Revelation of the Daleks

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142[1]Revelation of the Daleks
Doctor Who serial
Directed byGraeme Harper
Written byEric Saward
Script editorEric Saward
Produced byJohn Nathan-Turner
Music byRoger Limb
Production code6Z
SeriesSeason 22
Running time2 episodes, 45 minutes each
First broadcast23 March 1985 (1985-03-23)
Last broadcast30 March 1985 (1985-03-30)
← Preceded by
Followed by →
The Trial of a Time Lord: The Mysterious Planet
List of Doctor Who episodes (1963–1989)

Revelation of the Daleks is the sixth and final serial of the 22nd season in the British science fiction television series Doctor Who, which was first broadcast in two weekly parts on 23 and 30 March 1985. This was the final serial to be broadcast in 45-minute episodes; this format would return 20 years later when the series resumed in 2005. Revelation of the Daleks is the only time the Sixth Doctor encountered the Daleks in a television story.

The serial is set on the planet Necros. The galaxy is suffering from famine, but Davros (Terry Molloy) is masquerading as the Great Healer and has commandeered a funeral home, the high-tech facility Tranquil Repose, as a base from which he can convert humans into either food for the starving or into Daleks for his new secret army. However, his manufacturing ally Kara (Eleanor Bron) wants his business and has hired the assassins Orcini (William Gaunt) and Bostock (John Ogwen) to kill him.


The TARDIS lands on Necros, the location of the funeral home Tranquil Repose. The Sixth Doctor is attacked by a mutant, which Peri kills. Before he dies, the mutant tells the Doctor that the Great Healer used him as a genetic experiment and his appearance and hostility were a result of the experiments.

At Tranquil Repose, a disc jockey plays songs and chats to entertain those who are in suspended animation. A couple, Natasha and Grigory, have illegally entered Tranquil Repose, looking for the man the Doctor is seeking—Arthur Stengos, Natasha's father. Upon finding his assigned suspended animation capsule, they discover it is empty. Shocked, they find a dark room filled with pulsating brains and other experiments. Grigory walks past a Glass Dalek casing with a mutating red creature inside it. Natasha realises it is the head of her father, and he is being metamorphosised into a Dalek.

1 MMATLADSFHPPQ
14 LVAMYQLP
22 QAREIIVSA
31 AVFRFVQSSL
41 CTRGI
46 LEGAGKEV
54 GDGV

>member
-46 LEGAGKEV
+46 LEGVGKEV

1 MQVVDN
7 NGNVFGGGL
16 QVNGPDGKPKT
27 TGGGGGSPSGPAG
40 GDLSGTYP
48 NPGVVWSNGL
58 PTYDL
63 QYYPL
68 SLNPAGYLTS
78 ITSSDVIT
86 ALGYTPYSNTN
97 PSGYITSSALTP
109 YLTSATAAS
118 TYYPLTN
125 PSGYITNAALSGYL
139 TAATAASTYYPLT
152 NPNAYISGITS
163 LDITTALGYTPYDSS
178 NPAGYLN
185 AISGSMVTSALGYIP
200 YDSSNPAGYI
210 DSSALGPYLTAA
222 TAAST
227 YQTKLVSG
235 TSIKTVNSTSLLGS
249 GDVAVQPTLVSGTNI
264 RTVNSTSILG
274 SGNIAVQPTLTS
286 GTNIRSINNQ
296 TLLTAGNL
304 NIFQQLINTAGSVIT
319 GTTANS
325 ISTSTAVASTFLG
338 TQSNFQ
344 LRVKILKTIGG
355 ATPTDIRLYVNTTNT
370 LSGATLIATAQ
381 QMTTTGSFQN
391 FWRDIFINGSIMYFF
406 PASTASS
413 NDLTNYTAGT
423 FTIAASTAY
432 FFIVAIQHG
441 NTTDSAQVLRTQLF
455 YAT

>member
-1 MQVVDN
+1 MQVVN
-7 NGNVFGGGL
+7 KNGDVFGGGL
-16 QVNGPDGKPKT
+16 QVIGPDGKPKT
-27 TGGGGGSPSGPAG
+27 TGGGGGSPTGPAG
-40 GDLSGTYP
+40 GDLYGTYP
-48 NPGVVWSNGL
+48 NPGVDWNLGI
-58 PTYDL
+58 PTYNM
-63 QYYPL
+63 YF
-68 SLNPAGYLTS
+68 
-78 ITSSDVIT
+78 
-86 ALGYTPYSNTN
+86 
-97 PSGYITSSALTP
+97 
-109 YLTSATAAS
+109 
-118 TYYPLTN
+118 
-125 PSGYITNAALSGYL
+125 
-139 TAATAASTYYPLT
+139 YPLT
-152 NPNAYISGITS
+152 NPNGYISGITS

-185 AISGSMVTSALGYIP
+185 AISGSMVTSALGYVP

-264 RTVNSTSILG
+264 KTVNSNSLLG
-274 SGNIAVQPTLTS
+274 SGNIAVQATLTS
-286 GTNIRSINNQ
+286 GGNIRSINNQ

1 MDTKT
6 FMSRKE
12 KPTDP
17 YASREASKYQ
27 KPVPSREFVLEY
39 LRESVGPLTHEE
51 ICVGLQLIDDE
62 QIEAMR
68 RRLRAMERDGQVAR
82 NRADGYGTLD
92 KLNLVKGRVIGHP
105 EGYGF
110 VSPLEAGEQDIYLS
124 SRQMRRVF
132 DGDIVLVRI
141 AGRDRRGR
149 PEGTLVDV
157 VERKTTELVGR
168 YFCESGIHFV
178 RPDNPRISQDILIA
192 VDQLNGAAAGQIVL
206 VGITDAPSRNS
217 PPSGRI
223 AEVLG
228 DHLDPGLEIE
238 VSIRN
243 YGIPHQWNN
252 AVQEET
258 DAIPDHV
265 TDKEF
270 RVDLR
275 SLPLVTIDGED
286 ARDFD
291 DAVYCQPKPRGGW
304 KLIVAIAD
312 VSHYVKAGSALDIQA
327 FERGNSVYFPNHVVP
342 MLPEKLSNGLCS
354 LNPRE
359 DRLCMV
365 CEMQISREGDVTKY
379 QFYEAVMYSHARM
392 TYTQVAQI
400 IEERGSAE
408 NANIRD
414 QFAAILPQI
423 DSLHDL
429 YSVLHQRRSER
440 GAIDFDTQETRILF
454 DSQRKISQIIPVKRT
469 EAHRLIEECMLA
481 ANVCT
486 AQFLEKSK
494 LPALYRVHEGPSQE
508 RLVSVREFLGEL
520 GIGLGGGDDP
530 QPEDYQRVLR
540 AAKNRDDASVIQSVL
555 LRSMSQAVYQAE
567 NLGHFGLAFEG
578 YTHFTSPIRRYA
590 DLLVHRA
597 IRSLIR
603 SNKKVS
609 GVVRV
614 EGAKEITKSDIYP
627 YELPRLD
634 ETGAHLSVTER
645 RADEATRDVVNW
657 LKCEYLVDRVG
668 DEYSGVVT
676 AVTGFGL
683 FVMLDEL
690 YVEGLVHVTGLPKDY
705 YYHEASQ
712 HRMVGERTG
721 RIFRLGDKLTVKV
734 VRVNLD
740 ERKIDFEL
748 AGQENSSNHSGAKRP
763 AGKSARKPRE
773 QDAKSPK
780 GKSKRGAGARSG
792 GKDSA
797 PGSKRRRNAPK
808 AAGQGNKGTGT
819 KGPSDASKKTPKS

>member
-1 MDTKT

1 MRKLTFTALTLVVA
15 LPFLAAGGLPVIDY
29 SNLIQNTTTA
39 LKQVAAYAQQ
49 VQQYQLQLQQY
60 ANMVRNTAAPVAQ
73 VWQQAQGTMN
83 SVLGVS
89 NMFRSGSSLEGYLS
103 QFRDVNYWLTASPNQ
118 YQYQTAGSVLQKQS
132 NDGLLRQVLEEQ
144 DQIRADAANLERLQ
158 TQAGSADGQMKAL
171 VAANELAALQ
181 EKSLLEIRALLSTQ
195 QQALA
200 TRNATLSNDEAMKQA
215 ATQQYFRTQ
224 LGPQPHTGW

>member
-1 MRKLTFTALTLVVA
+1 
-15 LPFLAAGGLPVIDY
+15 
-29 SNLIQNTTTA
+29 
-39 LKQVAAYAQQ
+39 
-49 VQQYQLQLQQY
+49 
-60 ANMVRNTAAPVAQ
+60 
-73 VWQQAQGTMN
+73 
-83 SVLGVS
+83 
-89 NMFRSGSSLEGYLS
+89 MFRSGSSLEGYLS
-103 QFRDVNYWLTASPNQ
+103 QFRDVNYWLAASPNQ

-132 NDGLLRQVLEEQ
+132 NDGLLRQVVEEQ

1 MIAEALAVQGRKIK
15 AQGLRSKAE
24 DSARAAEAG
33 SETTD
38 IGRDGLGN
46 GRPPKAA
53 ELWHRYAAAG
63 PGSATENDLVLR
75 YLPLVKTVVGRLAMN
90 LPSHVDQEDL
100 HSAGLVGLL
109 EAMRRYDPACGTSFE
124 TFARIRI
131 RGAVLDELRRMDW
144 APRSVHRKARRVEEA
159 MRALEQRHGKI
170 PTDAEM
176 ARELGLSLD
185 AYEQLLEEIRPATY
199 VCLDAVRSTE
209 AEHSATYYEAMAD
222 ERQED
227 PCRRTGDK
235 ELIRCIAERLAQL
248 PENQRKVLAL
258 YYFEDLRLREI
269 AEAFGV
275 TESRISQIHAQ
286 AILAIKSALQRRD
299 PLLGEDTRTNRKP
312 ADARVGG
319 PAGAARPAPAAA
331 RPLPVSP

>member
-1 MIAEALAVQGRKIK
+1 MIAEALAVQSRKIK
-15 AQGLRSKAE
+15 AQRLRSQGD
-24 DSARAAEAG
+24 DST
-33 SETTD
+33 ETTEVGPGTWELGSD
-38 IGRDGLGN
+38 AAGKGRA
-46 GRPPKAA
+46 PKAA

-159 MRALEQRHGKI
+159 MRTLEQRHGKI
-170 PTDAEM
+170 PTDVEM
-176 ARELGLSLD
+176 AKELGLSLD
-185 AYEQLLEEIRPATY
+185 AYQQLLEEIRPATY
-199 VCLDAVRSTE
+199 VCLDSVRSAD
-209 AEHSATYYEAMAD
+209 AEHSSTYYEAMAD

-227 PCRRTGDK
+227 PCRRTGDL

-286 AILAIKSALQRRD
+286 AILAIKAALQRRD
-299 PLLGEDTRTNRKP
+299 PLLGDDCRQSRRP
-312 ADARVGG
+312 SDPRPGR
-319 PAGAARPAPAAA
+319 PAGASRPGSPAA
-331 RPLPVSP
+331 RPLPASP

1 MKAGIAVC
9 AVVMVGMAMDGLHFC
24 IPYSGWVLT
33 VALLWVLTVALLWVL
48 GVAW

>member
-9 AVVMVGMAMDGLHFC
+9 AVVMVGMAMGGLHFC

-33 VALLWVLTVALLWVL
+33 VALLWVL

Kara, who owns a company that distributes food, is a pawn of the Great Healer, in reality Davros. To dissolve this arrangement, she has hired the mercenary Orcini and his squire, Bostock. Orcini accepts the contract for the honour of killing Davros.

Arthur Stengos, who is now a head with red flesh growing over him, explains to Natasha and Grigory that the brains of everybody in Tranquil Repose are being used to metamorphosise into new Dalek mutants. Moving in and out of moments of lucidity and Dalek-like hateful ranting, Stengos begs his daughter to kill him before he fully mutates. Natasha does, and then she and Grigory are captured and questioned by Takis and Lilt who are in charge of security.

The Doctor and Peri are met by Mr. Jobel and his subservient assistant Tasambeker. The Doctor sends Peri off with Jobel to meet the DJ while he digs into the situation. Orcini destroys a Dalek, and Davros is notified. He is convinced Kara has sent assassins, so he deploys Daleks to bring her to him. Tasambeker, who has been coerced by Davros to spy on Jobel, attempts to warn the Chief Embalmer out of misplaced love for him. When Jobel spurns her offer, Tasambeker fatally stabs him with a syringe. She is then exterminated by Daleks.

The Daleks capture the Doctor and throw him into a cell with Natasha and Grigory. They are then rescued by Orcini.

Orcini and Bostock arrive at Davros's laboratory. They attempt to kill Davros but fail, and Bostock is shot by a Dalek. Kara is then brought in, and Orcini betrays her motives to Davros. Orcini stabs Kara to death for lying to him, making good on an earlier threat if she was dishonest about her motives.